Around here, it's a beautiful Easter Sunday morning. Cloudless blue sky, sunshine, cool-but-not-cold temperatures. It would be a nice morning for zazen, but the various post-op bullet holes in my abdomen make zazen seem unwise. So John, who called yesterday to say he would come irrespective of company, will have to pick up the slack this morning and sit for both of us, so to speak.
Easter. I suppose I could weave a tale about that. Resurrection. Transmogrification. Joy in the wake of sorrow. Magical doings. Churches full of beautiful flowers.
This morning I read on a Buddhist chat board the questions of a fellow who was bound and determined to understand the set-up on a Theravadin altar ... how it was composed, what it might display. He seemed pretty serious about it. There is probably a tale there as well, but just now I can't seem to find it.
All I can think of is ... don't begrudge others their hopes and dreams and philosophies and religions. Agree, disagree -- that's OK -- but don't begrudge them.
Aren't we all like dogs chained in the backyard -- dogs that rush out to play or attack only to find themselves held back at the end of their chains, choked uncomfortably by hopes and dreams and beliefs and philosophies? It may be an uncomfortable metaphor, but isn't it true ... brought up short of the goal by the very invitations to that goal?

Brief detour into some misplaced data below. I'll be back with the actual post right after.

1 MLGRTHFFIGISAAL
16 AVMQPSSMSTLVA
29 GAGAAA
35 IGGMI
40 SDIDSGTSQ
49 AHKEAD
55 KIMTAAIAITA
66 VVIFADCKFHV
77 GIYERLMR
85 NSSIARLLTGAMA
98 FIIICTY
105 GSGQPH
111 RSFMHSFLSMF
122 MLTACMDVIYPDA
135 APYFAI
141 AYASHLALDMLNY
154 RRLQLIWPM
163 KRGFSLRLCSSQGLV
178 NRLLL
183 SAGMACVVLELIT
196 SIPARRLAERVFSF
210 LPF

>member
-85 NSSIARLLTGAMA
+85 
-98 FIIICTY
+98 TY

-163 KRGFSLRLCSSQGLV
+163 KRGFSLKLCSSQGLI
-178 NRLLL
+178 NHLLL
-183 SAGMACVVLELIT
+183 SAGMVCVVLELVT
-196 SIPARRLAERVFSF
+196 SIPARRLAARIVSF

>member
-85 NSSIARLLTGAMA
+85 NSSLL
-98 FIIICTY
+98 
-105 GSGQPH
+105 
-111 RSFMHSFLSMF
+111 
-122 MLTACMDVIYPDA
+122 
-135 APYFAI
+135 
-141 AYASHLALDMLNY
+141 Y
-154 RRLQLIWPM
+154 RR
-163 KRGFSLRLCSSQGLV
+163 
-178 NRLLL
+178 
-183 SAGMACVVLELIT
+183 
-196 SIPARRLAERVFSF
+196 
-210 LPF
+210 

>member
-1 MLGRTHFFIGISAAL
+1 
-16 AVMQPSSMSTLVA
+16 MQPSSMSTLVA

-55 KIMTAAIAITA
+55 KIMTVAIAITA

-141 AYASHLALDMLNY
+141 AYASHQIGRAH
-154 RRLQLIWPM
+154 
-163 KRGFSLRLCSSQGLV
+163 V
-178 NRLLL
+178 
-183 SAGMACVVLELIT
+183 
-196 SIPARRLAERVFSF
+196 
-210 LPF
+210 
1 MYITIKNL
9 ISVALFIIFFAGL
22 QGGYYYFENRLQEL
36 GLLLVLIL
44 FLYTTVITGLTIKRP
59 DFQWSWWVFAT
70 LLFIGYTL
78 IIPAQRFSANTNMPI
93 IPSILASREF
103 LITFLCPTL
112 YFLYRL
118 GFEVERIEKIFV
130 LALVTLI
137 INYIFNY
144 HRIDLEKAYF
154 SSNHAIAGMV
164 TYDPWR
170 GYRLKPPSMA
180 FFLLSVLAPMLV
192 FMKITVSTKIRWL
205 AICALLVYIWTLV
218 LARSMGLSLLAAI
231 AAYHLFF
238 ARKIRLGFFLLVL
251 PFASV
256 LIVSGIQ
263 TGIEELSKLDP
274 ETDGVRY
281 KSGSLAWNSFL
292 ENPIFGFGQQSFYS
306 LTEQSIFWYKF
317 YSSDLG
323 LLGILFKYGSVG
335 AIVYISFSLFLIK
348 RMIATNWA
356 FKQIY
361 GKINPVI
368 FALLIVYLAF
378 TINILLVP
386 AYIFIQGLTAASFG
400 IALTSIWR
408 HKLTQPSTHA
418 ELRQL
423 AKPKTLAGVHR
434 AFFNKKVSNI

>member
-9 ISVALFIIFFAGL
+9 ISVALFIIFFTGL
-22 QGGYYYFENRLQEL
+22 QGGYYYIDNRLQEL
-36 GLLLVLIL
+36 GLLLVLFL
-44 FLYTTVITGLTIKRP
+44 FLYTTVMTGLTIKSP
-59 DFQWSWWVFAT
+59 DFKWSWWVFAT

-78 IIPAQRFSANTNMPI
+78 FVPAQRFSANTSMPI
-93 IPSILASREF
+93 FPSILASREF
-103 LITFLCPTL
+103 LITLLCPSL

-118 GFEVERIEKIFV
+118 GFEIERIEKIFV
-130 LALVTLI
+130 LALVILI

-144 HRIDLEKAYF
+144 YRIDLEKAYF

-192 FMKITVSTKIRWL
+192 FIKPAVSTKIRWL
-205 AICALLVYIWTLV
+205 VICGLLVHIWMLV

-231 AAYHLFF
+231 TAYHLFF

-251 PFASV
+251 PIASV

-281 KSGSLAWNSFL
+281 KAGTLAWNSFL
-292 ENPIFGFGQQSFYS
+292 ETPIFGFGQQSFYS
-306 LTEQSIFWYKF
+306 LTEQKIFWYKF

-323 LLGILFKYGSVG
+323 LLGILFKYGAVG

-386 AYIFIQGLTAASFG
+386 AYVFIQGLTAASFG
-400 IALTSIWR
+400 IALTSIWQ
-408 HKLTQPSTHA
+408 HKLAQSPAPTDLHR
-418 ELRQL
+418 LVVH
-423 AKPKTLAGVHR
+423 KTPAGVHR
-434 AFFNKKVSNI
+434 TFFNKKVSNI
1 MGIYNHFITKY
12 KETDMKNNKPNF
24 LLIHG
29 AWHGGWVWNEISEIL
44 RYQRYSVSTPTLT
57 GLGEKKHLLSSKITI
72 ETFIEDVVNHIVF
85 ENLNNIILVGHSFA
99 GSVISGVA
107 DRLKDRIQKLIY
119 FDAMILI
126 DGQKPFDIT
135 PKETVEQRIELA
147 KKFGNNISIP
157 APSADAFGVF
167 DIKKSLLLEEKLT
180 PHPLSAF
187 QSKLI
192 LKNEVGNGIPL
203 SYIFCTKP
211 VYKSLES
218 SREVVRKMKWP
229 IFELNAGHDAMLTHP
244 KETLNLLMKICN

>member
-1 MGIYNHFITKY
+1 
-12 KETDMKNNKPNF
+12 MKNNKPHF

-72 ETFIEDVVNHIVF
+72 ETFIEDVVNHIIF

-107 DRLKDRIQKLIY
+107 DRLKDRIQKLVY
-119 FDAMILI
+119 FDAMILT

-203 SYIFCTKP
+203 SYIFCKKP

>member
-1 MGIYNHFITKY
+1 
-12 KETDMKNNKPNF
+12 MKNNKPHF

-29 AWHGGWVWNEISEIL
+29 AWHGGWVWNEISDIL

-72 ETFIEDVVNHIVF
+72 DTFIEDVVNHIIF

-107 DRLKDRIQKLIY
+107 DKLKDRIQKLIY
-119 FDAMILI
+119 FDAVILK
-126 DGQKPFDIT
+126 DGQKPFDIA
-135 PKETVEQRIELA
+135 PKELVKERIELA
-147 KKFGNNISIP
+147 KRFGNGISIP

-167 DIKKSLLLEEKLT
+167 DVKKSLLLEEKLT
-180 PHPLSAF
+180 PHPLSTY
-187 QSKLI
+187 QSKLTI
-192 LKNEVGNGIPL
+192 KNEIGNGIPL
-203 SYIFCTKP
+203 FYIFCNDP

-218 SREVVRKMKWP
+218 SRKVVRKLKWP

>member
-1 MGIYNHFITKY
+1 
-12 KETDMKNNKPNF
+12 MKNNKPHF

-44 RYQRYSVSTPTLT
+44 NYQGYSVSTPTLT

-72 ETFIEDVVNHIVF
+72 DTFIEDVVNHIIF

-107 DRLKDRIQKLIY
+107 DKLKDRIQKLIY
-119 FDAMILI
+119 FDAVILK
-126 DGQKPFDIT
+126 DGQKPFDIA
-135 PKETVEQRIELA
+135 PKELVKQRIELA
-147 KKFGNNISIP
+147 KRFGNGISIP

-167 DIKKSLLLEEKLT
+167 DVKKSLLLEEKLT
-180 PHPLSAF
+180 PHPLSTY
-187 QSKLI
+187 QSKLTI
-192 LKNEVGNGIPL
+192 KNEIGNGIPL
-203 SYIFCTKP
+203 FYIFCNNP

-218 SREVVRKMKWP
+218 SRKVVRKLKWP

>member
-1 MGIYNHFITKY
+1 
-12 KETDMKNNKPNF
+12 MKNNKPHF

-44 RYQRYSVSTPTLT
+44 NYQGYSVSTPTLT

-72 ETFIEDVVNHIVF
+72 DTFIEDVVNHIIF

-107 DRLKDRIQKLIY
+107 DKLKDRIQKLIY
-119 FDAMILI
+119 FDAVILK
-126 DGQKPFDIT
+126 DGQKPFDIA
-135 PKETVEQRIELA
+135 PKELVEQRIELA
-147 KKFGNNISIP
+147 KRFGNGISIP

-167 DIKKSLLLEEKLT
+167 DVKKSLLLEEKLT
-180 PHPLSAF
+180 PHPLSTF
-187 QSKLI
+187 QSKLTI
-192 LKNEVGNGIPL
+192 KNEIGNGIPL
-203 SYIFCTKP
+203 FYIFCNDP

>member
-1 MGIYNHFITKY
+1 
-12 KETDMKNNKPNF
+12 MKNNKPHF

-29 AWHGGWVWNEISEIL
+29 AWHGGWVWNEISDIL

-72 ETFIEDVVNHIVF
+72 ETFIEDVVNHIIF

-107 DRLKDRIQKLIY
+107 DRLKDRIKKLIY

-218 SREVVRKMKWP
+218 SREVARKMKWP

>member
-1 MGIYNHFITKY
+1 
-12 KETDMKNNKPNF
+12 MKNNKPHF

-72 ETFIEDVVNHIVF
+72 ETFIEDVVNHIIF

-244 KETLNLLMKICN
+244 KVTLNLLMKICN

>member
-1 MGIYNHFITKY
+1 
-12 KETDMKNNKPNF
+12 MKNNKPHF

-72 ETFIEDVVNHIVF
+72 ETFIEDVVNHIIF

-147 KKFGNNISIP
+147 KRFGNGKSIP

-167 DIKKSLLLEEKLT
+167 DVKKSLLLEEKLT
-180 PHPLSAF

I kind of wish the Dalai Lama hadn't said it (people have a tendency to think that if the Dalai Lama said something, it is somehow extra-true instead of being just true) but I certainly do agree: "Everybody wants to be happy." Fools, sages, anyone at all. Isn't it just true?
Let's not begrudge others who are not one whit's different from ourselves. To begrudge them is just to shorten our own chains. Nobody wants to be brought up short. Everyone wants to be happy.
Enjoy the chains as long as necessary.
And then ....
Well, it's a beautiful Easter morning here. I hope it is the same where you are.